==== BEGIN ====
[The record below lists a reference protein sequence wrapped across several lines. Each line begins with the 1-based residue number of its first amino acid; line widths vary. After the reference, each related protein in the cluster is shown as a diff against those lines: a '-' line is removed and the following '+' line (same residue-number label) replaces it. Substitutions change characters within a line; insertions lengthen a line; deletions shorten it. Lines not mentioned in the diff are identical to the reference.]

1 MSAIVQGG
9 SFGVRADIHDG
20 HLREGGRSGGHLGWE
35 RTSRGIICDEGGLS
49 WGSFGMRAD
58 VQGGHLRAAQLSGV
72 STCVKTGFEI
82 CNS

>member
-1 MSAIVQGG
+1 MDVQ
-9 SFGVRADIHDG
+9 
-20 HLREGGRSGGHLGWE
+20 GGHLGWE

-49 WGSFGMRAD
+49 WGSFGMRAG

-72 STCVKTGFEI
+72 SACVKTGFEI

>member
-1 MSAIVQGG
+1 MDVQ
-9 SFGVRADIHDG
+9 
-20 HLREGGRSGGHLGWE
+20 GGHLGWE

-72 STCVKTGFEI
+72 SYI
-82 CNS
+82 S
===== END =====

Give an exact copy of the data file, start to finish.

[The record below lists a reference protein sequence wrapped across several lines. Each line begins with the 1-based residue number of its first amino acid; line widths vary. After the reference, each related protein in the cluster is shown as a diff against those lines: a '-' line is removed and the following '+' line (same residue-number label) replaces it. Substitutions change characters within a line; insertions lengthen a line; deletions shorten it. Lines not mentioned in the diff are identical to the reference.]

1 MSAIVQGG
9 SFGVRADIHDG
20 HLREGGRSGGHLGWE
35 RTSRGIICDEGGLS
49 WGSFGMRAD
58 VQGGHLRAAQLSGV
72 STCVKTGFEI
82 CNS

>member
-1 MSAIVQGG
+1 MDVQ
-9 SFGVRADIHDG
+9 
-20 HLREGGRSGGHLGWE
+20 GGHLGWE

-49 WGSFGMRAD
+49 WGSFGMRAG

-72 STCVKTGFEI
+72 SACVKTGFEI

>member
-1 MSAIVQGG
+1 MDVQ
-9 SFGVRADIHDG
+9 
-20 HLREGGRSGGHLGWE
+20 GGHLGWE

-72 STCVKTGFEI
+72 SYI
-82 CNS
+82 S